2) Ecology. As we develop the green technologies that can avert climate catastrophe, we will habitually use equipment that is cheaper to run but more expensive to purchase. Green boilers and cars will generate lower bills but higher prices. At our Climate Change Dialogue last week, it was powerfully argued that one important green innovation priority relates to the business models that can make this work. We need companies that can help people adapt to leasing solar panels and cars to help us transition to this new world.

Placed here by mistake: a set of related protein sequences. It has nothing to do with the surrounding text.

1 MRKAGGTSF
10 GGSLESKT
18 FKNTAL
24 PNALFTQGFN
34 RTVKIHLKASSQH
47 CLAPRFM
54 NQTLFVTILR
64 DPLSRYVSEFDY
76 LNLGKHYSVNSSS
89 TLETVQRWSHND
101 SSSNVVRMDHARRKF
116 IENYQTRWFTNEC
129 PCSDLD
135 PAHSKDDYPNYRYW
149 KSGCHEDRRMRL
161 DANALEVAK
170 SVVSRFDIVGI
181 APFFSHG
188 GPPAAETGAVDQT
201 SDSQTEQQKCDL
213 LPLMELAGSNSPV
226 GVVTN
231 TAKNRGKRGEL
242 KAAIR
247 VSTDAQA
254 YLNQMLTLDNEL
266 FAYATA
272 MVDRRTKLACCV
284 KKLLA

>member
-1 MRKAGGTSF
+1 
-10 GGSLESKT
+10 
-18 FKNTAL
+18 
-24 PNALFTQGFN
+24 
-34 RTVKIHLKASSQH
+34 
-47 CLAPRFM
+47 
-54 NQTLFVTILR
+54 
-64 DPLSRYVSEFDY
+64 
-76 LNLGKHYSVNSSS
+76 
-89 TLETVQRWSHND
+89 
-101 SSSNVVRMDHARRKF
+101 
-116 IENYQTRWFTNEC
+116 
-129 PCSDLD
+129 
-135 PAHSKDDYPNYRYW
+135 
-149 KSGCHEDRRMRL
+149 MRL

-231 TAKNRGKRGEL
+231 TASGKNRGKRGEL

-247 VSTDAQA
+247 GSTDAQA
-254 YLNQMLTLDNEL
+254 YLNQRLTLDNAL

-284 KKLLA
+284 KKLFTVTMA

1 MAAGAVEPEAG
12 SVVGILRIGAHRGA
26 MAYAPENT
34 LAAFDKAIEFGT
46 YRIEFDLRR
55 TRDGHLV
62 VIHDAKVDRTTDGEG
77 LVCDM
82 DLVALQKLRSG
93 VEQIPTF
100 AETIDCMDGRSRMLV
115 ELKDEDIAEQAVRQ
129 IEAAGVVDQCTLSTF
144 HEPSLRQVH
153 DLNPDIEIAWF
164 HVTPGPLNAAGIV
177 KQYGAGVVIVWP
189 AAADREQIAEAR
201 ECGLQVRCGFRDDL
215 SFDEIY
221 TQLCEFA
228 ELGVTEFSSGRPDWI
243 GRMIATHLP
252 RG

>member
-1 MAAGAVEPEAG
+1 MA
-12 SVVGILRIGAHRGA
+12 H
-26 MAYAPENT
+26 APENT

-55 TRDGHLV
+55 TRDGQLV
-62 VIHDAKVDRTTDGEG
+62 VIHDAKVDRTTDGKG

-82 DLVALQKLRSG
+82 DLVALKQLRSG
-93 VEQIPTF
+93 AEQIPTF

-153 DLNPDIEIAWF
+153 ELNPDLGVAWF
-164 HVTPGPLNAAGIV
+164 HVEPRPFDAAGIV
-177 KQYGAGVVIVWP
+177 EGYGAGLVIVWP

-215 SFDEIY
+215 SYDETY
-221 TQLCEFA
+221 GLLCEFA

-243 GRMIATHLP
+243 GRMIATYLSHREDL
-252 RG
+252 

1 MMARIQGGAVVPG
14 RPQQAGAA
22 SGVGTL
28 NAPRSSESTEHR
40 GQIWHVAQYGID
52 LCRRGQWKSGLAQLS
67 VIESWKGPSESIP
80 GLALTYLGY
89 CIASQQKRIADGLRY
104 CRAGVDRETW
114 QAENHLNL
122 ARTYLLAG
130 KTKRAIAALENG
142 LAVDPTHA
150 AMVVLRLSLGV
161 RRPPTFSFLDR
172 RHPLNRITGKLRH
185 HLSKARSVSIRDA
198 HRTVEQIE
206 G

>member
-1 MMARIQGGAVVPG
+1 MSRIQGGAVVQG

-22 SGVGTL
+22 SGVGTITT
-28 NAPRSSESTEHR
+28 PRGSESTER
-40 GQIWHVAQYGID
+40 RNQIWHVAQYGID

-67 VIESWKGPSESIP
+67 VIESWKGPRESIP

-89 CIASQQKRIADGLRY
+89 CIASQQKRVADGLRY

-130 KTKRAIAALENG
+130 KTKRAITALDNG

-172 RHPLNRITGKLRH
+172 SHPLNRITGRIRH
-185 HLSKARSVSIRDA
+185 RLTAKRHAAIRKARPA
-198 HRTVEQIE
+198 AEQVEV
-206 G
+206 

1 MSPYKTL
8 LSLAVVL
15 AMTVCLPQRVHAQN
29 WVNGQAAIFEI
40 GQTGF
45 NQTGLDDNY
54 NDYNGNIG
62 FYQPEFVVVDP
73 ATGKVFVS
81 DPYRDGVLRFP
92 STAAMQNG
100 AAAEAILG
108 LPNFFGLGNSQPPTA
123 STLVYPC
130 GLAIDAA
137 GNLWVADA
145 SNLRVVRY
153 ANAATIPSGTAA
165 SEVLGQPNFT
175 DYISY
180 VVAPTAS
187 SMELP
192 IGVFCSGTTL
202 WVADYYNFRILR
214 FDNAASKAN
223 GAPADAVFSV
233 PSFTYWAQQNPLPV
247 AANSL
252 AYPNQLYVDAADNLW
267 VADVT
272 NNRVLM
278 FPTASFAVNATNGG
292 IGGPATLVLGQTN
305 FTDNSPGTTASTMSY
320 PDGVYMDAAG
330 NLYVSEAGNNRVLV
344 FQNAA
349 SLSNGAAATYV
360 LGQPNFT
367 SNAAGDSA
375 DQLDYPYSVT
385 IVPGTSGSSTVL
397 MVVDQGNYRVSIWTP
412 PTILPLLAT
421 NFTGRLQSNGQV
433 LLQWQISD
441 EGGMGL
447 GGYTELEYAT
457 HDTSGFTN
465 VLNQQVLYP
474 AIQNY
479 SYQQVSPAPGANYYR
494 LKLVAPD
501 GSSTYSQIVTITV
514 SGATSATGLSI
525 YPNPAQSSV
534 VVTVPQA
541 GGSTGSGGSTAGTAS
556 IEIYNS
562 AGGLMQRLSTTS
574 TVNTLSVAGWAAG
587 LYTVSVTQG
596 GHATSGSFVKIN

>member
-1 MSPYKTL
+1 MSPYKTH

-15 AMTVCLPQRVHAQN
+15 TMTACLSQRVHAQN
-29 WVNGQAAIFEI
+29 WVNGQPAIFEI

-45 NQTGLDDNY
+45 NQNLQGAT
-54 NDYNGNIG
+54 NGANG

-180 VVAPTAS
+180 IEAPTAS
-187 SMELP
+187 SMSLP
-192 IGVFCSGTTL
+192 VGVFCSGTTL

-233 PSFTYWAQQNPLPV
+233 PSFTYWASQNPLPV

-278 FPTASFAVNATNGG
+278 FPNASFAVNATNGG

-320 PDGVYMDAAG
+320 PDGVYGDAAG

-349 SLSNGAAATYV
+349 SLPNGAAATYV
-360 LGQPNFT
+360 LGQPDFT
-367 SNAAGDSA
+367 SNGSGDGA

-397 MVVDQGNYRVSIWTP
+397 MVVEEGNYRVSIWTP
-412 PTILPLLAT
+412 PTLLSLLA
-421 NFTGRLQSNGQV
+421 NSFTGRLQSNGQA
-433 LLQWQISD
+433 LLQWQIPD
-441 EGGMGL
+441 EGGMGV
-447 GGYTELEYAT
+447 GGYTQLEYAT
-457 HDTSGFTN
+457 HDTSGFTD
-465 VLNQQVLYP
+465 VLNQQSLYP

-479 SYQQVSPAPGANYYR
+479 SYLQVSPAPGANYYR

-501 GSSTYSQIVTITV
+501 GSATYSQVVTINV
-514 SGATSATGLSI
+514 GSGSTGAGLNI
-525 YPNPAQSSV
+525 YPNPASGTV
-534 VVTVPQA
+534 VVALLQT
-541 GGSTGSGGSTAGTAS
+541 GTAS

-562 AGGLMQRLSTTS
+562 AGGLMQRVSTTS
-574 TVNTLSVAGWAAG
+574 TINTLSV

We should not run together issues of justice and the environment too readily – too often, ideological aspiration is framed as planetary necessity. At the same time, to renew themselves, progressives must be acutely sensitive to strategies that can help both the planet and disadvantaged people.
By John Craig
“There’s an incredibly vibrant scene around Old Street roundabout, with some very smart people in the area we can help out”. That’s David Willetts, talking about Innovation Unit, I can only presume. However, he made the comments a the launch of ‘Silicon Idol’, a £1m government contest for internet firms in the Shoreditch area, so it’s possible he had some other bright young things in mind.